April 3, 2012

A summary of Bernie’s appearance on Tony Delroy’s Nightlife show – ABC 702 Monday 2 April 2012

Filed under: Uncategorized — Admin @ 8:01 am

Divorce – everyone knows someone who has been through a divorce.  With nearly 1 in 2 marriages breaking down and over 30,000 of these involving kids every year, we need to get it right.  So how come so many of us are getting it wrong?

Bernie Bolger, a Sydney based psychotherapist has been looking into this with her colleague, Hadass Segal. And they have come up with the Happy Divorce Method – the 5 steps needed to be taken to ensure a happy and fulfilling life post divorce.

Listen to Bernie Bolgers Talk – Click Here


Question: Before we go to the idea of a happy divorce – why do you think so many marriages are ending in the first place?

The 20 million dollar question.  There is no one answer to this.  In fact what seems to be a deal breaker for one couple sometimes is the making of a marriage for others e.g. infidelity for one couple might be an unforgivable breach but for another it can be a reason to start paying more attention to the relationship.

However overwhelmingly, communication and financial issues come up time and time again in the research. More so than abusive behaviours and habits.  So while violence affects 1 in 4 marriages today, it is not often cited as a cause of marital breakdown. External pressures such as the ‘in-laws or work’ tend to be in the slightly irritating basket rather than a reason to leave.  Unfortunately there does seem to be a socio-economic bias.  Divorced women who reported severe abuse during marriage tended to be poorer than those who reported communication or financial pressures as the main reason

Question: I presume it is normal for one person to end the relationship – what connection is there between a person being the one who makes the decision and his/her ability to move on?

There is a big difference between being ‘left’ and being the ‘leaver’.  Sometimes it is helpful to use the horse race analogy. The leaver might already be at the finishing post while the person who has been ‘left’ isn’t even in the starting bays. So yes the emotional adjustment after divorce is often very dependent on a person’s part in the decision making process.

Question: So what is this concept of a HAPPY Divorce? For me a HAPPY divorce is a situation where both partners can move on after the breakup to lead happier and more fulfilling lives without regret and without anger.  If there are children involved, the ongoing relationship between the partners is conducted in such a way that the best interests of the children are always at the heart of any their decisions and interactions.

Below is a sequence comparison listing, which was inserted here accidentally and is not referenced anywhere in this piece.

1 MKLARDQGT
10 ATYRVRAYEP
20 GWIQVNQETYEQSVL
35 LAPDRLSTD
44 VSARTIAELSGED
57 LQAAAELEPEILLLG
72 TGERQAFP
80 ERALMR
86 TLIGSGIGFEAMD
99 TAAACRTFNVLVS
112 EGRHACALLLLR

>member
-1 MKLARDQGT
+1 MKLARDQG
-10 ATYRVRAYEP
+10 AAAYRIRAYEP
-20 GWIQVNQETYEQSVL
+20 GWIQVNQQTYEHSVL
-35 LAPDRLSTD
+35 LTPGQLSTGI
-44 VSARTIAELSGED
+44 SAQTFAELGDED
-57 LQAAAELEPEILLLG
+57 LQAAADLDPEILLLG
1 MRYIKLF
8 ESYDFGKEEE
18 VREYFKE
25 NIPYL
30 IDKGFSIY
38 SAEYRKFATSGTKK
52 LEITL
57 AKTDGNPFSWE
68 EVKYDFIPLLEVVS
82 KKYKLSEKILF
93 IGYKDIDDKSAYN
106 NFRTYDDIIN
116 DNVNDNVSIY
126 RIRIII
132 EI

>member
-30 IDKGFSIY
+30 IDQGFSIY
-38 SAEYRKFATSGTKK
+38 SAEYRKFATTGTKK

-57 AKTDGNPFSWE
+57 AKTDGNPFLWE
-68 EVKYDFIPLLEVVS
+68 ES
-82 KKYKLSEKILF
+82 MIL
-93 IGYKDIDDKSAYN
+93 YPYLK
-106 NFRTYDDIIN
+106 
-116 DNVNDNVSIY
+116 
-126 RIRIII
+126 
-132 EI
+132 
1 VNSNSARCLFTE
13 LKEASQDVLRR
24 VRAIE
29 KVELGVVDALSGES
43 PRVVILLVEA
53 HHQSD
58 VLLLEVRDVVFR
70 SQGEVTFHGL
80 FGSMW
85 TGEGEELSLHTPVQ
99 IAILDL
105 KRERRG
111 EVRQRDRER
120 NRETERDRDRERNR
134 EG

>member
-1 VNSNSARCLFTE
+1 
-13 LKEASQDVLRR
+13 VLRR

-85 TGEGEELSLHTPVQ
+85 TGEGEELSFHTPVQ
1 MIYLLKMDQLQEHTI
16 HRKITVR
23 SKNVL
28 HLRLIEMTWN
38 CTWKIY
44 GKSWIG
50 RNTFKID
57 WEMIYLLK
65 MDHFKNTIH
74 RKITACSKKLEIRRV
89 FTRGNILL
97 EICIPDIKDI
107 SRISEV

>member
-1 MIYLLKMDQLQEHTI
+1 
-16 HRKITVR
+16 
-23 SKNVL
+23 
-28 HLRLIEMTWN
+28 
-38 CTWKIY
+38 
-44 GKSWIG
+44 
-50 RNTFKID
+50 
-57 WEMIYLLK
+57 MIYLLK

Obviously there is no magic path and every divorce has its own idiosyncrasies.  But it seems to us that there are some common steps which people who have a Happy divorce seem to take.

Question: So what are the steps involved in getting to a Happy Divorce?

The first step I would suggest is to seek outside HELP.  Do not be afraid to seek help from a counsellor when the issues first arise.  On average people wait 7 years from the first signs of marriage distress to the time they seek counselling. And this is just too late.  Bad behaviours have already become entrenched.  People can halve their counselling bill in the long term if they are proactive about getting Help.  Obviously from a financial point of view, this isn’t a very sensible approach for me to take as a counsellor but in all honesty, I am more concerned about getting a good result.  And this is so much easier if I am called in at the beginning stages of the breakdown.

Question: I’m looking at your acronym ‘HAPPY’ and I’m sure many people would be substituting A for Anger – tell me about Acceptance?

Acceptance.  So many people waste time and energy digging over the past or refusing to accept the relationship is over. They blame everyone except themselves.  They refuse to move on.  And if they eventually do come to terms with the demise of the relationship, they then spend their lives trying to change their spouse. They try to change his/her time keeping habits, the food that is being cooked for the kids, the bedtimes.  This is all a waste of time.  What smart people do is to understand that the reason the old relationship is ending is to allow both parties to move on to a new life. To make this a better life, they need to park the baggage of the old relationship at the door of the old home and not take it with them. This is easier said than done. A useful first step is to take responsibility in part for the relationship. No matter how obnoxious your partner may have been, mature individuals will take responsibility for their half of the relationship while saying their partner was responsible for the other half. Focus on what you could have done better, without becoming maudlin or getting into the game of self-blame, rather than what your partner did wrong. You had no control over your partner during your marriage and now you have even less. But you can control yourself and working out what you can do better will help you in the future. It also helps to leave any bitterness and anger that you feel behind. Taking anger and bitterness forward is disastrous for both parties, but most so for the party who can’t leave it behind.  In the first instance it means the divorce proceedings are used as the new ground to fight old battles and seek vindication. Battles that will never be won and vindication that will never be achieved. But the financial costs of trying to win this unwinnable battle are devastating for both parties. And the impact on kids even more so. The best divorces occur through mediation or the collaborative law process